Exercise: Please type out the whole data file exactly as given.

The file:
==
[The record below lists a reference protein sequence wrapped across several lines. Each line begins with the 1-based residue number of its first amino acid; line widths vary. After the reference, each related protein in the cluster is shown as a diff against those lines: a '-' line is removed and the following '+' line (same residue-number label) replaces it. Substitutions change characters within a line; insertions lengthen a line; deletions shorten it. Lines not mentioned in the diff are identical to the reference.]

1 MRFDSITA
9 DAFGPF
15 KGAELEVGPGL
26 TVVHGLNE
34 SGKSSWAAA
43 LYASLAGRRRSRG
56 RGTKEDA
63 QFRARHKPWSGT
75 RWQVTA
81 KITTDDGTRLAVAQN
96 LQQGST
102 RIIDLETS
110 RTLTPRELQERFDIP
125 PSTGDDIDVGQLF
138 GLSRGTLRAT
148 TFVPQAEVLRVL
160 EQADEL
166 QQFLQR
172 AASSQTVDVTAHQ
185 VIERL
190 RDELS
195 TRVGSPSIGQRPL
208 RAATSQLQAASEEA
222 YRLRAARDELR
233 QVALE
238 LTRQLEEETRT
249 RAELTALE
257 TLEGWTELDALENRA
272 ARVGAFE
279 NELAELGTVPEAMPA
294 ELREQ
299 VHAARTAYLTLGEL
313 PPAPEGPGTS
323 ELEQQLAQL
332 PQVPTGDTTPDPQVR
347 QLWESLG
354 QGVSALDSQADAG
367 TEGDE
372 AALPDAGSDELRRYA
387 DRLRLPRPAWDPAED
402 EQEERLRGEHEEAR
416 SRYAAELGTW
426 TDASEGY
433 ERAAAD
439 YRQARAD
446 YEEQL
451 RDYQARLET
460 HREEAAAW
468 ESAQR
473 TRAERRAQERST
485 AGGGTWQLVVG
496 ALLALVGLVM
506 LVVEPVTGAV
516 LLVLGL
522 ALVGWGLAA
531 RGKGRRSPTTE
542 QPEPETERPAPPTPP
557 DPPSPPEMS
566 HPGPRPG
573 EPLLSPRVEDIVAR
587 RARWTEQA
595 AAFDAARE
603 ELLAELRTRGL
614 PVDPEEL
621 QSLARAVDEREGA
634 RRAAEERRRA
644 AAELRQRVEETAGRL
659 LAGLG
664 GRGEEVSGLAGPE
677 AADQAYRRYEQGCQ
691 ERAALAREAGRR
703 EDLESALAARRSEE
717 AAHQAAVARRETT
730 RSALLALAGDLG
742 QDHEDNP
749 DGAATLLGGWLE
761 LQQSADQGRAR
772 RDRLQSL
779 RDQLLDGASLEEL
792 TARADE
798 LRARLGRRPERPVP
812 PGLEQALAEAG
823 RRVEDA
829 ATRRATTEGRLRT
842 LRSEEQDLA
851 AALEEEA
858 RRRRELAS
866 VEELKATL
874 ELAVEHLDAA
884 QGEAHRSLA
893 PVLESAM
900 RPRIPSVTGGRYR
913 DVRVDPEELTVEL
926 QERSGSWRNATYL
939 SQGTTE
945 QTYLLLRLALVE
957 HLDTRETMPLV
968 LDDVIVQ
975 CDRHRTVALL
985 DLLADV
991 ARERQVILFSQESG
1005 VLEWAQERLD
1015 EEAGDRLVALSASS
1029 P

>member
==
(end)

[The record below lists a reference protein sequence wrapped across several lines. Each line begins with the 1-based residue number of its first amino acid; line widths vary. After the reference, each related protein in the cluster is shown as a diff against those lines: a '-' line is removed and the following '+' line (same residue-number label) replaces it. Substitutions change characters within a line; insertions lengthen a line; deletions shorten it. Lines not mentioned in the diff are identical to the reference.]

1 MRFDSITA
9 DAFGPF
15 KGAELEVGPGL
26 TVVHGLNE
34 SGKSSWAAA
43 LYASLAGRRRSRG
56 RGTKEDA
63 QFRARHKPWSGT
75 RWQVTA
81 KITTDDGTRLAVAQN
96 LQQGST
102 RIIDLETS
110 RTLTPRELQERFDIP
125 PSTGDDIDVGQLF
138 GLSRGTLRAT
148 TFVPQAEVLRVL
160 EQADEL
166 QQFLQR
172 AASSQTVDVTAHQ
185 VIERL
190 RDELS
195 TRVGSPSIGQRPL
208 RAATSQLQAASEEA
222 YRLRAARDELR
233 QVALE
238 LTRQLEEETRT
249 RAELTALE
257 TLEGWTELDALENRA
272 ARVGAFE
279 NELAELGTVPEAMPA
294 ELREQ
299 VHAARTAYLTLGEL
313 PPAPEGPGTS
323 ELEQQLAQL
332 PQVPTGDTTPDPQVR
347 QLWESLG
354 QGVSALDSQADAG
367 TEGDE
372 AALPDAGSDELRRYA
387 DRLRLPRPAWDPAED
402 EQEERLRGEHEEAR
416 SRYAAELGTW
426 TDASEGY
433 ERAAAD
439 YRQARAD
446 YEEQL
451 RDYQARLET
460 HREEAAAW
468 ESAQR
473 TRAERRAQERST
485 AGGGTWQLVVG
496 ALLALVGLVM
506 LVVEPVTGAV
516 LLVLGL
522 ALVGWGLAA
531 RGKGRRSPTTE
542 QPEPETERPAPPTPP
557 DPPSPPEMS
566 HPGPRPG
573 EPLLSPRVEDIVAR
587 RARWTEQA
595 AAFDAARE
603 ELLAELRTRGL
614 PVDPEEL
621 QSLARAVDEREGA
634 RRAAEERRRA
644 AAELRQRVEETAGRL
659 LAGLG
664 GRGEEVSGLAGPE
677 AADQAYRRYEQGCQ
691 ERAALAREAGRR
703 EDLESALAARRSEE
717 AAHQAAVARRETT
730 RSALLALAGDLG
742 QDHEDNP
749 DGAATLLGGWLE
761 LQQSADQGRAR
772 RDRLQSL
779 RDQLLDGASLEEL
792 TARADE
798 LRARLGRRPERPVP
812 PGLEQALAEAG
823 RRVEDA
829 ATRRATTEGRLRT
842 LRSEEQDLA
851 AALEEEA
858 RRRRELAS
866 VEELKATL
874 ELAVEHLDAA
884 QGEAHRSLA
893 PVLESAM
900 RPRIPSVTGGRYR
913 DVRVDPEELTVEL
926 QERSGSWRNATYL
939 SQGTTE
945 QTYLLLRLALVE
957 HLDTRETMPLV
968 LDDVIVQ
975 CDRHRTVALL
985 DLLADV
991 ARERQVILFSQESG
1005 VLEWAQERLD
1015 EEAGDRLVALSASS
1029 P

>member